mandibular


mandibular

mandibular [man-dib-yuh-ler] ExamplesWord Origin adjective

  1. pertaining to or of the nature of a mandible.

Origin of mandibular 1645–55; Late Latin mandibul(a) mandible + -ar1 Related formsin·ter·man·dib·u·lar, adjectivepost·man·dib·u·lar, adjectivepre·man·dib·u·lar, adjective Examples from the Web for mandibular Historical Examples of mandibular

  • In some Gymnophiona there is a double row of mandibular teeth.

    The Vertebrate Skeleton

    Sidney H. Reynolds

  • The mandibular symphysis does not reach beyond the eighth tooth.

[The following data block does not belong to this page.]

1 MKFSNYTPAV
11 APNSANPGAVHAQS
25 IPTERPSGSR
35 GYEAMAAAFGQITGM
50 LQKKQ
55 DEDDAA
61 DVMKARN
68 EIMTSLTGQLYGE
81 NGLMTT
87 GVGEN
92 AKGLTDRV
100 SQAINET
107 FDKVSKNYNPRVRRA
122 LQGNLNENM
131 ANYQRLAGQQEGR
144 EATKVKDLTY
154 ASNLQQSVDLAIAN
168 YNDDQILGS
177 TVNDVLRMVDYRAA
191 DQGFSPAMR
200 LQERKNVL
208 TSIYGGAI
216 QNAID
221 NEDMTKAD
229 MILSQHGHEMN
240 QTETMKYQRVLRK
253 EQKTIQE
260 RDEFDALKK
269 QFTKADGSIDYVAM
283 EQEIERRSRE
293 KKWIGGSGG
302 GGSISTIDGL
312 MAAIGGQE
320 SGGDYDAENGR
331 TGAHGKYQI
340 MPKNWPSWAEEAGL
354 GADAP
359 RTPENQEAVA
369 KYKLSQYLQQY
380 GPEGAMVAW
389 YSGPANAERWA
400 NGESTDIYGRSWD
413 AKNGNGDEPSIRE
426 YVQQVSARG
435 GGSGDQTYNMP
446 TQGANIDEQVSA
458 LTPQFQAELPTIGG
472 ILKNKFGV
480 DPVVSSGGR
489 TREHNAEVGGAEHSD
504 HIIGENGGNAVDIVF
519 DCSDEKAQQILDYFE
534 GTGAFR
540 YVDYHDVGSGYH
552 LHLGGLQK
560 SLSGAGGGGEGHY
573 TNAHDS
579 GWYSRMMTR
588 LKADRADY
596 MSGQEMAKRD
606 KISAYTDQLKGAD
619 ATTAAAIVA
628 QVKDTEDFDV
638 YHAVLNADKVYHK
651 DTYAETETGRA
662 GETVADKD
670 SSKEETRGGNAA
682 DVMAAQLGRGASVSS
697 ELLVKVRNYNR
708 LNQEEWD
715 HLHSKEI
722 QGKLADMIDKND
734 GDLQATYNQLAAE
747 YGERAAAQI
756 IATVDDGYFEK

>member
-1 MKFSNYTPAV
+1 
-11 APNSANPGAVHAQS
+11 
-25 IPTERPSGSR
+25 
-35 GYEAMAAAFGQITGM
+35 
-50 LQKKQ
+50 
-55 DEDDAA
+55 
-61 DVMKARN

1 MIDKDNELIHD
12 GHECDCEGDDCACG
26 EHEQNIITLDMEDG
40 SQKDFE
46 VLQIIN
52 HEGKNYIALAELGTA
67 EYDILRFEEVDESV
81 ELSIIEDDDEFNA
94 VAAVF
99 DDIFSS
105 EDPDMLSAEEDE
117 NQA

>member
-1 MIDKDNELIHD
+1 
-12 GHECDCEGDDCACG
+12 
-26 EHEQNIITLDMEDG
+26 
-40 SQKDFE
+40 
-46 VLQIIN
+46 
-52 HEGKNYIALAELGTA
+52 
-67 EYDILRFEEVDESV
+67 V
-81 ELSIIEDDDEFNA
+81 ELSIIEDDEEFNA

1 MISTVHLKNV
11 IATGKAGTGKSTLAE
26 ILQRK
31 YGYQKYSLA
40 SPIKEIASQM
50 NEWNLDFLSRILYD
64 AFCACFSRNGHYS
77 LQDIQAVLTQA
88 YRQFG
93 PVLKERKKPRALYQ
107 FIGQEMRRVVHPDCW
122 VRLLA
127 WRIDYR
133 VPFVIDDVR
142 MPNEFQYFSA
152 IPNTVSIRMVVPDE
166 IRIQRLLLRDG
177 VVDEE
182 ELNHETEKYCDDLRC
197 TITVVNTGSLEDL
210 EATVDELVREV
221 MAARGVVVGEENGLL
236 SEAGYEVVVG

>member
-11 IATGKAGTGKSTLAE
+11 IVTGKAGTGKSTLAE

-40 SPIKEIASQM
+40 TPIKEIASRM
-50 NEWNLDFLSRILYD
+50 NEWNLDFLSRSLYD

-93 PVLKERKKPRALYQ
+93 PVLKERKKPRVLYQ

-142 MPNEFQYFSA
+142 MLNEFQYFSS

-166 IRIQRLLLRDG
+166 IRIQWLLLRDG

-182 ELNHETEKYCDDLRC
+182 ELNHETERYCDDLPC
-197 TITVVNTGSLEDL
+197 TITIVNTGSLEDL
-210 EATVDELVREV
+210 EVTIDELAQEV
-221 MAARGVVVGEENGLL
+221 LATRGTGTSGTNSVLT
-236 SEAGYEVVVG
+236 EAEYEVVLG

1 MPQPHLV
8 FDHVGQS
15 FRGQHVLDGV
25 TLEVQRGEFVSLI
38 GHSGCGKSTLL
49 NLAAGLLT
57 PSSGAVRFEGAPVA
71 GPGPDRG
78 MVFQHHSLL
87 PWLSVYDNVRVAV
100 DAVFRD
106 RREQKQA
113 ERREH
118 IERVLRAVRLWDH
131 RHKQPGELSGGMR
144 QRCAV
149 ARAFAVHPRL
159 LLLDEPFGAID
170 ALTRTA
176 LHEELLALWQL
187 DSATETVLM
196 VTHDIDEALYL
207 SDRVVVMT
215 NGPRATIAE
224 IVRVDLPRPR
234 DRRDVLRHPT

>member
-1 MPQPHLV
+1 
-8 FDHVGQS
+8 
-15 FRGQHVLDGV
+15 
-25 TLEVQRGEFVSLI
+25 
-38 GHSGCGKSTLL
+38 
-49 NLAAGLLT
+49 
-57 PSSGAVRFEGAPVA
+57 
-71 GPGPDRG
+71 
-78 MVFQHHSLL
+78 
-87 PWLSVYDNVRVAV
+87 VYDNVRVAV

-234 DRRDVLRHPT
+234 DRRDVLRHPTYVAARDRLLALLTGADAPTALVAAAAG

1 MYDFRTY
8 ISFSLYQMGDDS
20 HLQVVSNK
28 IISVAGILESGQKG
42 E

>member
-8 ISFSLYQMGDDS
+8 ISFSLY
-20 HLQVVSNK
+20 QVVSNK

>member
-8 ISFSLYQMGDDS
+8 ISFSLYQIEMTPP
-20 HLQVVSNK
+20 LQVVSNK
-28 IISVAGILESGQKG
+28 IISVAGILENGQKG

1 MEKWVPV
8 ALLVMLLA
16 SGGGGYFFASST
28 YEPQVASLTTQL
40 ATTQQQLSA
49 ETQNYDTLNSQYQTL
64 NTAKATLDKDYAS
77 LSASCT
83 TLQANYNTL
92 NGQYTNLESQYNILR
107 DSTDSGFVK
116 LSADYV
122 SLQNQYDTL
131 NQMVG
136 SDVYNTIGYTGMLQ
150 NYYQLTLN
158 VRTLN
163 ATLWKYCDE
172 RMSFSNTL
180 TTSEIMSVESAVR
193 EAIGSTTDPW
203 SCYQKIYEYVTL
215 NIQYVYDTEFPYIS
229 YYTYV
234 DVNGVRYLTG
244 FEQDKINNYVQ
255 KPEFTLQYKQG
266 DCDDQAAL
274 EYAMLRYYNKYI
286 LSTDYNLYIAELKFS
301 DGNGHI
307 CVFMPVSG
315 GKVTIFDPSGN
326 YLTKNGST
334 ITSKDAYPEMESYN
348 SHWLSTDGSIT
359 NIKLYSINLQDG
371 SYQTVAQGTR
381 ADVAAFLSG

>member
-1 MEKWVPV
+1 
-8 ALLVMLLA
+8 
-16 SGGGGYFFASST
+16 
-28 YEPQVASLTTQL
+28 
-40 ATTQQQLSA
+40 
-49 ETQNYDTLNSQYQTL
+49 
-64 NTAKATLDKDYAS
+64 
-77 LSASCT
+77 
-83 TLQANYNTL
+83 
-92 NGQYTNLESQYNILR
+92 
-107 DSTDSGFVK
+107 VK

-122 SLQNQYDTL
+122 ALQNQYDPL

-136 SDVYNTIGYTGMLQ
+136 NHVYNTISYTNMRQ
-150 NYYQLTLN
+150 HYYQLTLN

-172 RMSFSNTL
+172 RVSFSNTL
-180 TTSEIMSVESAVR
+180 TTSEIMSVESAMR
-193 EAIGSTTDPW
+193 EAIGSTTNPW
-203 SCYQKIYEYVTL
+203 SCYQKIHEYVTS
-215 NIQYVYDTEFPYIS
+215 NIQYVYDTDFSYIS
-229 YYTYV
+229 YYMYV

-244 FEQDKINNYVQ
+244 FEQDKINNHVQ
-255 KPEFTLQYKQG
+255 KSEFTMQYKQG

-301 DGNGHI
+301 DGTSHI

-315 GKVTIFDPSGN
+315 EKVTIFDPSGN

Encyclopaedia Britannica, 11th Edition, Volume 7, Slice 6

    Various

  • The postoral arches formed are the mandibular, hyoid and five branchial arches.

    The Works of Francis Maitland Balfour, Volume III (of 4)

    Francis Maitland Balfour

  • The mandibular arch (md) is placed on the hinder border of the mouth, and is separated by a deep groove from the hyoid arch (hy).

    The Works of Francis Maitland Balfour, Volume III (of 4)

    Francis Maitland Balfour

  • Behind the mandibular arch are present a well-developed hyoid (hy) and a first branchial arch (not shewn in fig. 146).

    The Works of Francis Maitland Balfour, Volume III (of 4)

    Francis Maitland Balfour

  • Word Origin and History for mandibular adj.

    1650s, from Latin mandibula (see mandible) + -ar.

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